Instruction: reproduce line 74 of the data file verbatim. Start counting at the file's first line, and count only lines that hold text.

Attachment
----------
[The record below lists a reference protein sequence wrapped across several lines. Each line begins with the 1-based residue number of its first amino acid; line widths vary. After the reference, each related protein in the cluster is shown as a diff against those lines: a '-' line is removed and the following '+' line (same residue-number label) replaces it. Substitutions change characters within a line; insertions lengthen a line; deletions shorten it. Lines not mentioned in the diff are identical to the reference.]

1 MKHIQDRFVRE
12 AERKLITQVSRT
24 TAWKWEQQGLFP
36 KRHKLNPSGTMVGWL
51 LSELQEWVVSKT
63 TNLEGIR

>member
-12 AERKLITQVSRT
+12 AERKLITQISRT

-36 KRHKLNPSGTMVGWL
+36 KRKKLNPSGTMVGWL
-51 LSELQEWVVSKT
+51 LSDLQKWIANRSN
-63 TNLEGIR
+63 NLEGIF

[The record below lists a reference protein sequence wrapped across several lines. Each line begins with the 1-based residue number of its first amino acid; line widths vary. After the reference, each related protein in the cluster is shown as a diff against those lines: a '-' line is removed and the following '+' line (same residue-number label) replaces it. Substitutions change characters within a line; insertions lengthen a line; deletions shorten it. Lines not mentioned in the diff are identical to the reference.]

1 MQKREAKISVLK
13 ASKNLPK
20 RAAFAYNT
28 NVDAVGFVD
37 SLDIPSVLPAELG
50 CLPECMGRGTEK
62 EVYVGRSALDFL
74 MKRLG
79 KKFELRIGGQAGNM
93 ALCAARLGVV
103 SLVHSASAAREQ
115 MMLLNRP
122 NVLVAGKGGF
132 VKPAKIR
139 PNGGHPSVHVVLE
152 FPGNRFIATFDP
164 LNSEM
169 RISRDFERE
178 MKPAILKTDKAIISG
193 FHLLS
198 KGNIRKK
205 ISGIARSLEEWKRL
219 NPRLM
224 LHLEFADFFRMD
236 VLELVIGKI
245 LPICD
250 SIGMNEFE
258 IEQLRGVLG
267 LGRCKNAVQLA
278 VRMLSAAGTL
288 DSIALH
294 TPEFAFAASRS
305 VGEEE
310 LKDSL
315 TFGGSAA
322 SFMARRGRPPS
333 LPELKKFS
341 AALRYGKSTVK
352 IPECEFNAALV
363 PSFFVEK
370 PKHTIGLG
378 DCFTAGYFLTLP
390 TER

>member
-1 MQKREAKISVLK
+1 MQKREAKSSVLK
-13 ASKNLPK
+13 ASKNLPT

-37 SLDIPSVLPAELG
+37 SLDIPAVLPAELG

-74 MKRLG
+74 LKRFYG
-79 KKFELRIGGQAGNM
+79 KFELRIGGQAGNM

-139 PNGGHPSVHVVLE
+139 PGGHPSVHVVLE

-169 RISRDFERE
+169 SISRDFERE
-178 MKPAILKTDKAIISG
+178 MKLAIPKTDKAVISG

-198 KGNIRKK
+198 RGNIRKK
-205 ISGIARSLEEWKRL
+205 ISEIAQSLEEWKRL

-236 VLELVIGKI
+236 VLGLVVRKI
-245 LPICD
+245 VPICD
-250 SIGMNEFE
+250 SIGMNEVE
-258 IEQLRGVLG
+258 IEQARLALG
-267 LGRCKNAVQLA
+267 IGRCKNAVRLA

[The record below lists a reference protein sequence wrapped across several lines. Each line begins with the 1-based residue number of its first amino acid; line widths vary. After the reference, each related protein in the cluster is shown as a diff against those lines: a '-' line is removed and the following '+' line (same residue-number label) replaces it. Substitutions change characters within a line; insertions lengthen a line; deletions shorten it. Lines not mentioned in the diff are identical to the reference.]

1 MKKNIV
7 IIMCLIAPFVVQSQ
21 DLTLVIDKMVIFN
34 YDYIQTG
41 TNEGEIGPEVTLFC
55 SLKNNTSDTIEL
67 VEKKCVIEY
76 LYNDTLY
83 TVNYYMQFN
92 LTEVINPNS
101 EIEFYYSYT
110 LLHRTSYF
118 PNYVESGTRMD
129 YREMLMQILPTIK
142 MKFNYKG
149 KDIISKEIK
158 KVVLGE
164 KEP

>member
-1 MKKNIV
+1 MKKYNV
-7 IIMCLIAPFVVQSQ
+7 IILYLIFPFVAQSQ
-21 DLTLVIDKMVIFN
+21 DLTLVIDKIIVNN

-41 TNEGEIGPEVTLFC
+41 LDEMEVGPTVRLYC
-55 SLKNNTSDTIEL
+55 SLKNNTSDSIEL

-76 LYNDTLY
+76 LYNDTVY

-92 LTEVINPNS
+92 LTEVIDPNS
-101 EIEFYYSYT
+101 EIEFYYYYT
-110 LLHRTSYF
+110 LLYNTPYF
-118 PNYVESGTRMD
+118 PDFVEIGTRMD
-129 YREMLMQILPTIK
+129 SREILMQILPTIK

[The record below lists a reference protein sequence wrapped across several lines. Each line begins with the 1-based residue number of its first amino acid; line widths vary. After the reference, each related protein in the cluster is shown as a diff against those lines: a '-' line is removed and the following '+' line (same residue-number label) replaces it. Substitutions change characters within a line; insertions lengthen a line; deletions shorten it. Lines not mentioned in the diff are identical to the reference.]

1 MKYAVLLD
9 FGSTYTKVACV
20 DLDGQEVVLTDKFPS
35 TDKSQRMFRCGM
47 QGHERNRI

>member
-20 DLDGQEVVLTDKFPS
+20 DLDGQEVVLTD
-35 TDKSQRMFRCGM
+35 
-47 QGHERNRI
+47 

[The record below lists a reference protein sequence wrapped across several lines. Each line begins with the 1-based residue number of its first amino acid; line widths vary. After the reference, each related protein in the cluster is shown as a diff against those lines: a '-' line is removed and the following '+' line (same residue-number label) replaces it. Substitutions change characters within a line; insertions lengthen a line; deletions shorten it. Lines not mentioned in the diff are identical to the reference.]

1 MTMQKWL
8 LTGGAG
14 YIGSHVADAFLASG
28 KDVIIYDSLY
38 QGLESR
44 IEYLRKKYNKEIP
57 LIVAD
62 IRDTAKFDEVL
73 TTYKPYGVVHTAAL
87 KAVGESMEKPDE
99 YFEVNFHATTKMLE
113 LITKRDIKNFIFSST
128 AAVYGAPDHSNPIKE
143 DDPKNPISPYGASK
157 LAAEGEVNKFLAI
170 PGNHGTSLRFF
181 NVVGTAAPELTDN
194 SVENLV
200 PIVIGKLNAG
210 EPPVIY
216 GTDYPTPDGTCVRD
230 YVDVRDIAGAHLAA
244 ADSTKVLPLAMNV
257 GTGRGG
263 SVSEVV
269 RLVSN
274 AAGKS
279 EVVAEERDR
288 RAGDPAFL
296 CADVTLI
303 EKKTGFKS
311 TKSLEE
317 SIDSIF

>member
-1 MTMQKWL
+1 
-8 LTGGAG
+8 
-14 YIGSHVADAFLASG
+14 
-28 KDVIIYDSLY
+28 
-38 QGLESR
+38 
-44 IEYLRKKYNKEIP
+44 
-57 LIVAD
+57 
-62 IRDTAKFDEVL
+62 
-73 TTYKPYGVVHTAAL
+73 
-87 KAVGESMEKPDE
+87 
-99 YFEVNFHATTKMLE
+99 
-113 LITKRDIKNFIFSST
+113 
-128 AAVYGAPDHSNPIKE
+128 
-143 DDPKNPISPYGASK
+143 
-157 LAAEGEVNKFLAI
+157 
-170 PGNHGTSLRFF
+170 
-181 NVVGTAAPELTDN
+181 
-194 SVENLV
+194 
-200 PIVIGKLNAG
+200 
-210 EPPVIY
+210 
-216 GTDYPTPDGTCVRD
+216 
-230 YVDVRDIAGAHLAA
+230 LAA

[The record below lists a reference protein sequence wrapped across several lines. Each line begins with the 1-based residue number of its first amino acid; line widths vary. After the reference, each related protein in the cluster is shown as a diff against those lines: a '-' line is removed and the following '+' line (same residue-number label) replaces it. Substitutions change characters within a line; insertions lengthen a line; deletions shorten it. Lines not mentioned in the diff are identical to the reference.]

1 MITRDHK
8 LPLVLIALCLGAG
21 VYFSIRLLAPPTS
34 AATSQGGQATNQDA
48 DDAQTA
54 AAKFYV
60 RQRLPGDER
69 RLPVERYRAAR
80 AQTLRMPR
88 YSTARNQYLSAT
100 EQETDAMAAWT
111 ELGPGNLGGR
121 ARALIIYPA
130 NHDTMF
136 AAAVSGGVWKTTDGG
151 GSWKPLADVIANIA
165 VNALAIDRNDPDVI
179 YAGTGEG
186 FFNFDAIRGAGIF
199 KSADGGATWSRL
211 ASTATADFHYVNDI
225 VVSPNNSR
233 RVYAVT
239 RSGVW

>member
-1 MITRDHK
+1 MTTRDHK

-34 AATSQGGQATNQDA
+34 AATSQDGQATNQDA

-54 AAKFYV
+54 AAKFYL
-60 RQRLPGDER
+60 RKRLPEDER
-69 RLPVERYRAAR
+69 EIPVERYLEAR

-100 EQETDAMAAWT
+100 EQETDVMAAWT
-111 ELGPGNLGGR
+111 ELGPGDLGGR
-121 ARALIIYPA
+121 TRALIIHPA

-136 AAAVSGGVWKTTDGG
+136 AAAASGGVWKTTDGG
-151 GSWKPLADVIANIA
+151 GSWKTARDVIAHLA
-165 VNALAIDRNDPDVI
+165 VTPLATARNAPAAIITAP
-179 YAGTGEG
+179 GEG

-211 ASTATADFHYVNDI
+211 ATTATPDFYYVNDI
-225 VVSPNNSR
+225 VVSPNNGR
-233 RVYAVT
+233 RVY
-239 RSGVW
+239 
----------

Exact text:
-169 RISRDFERE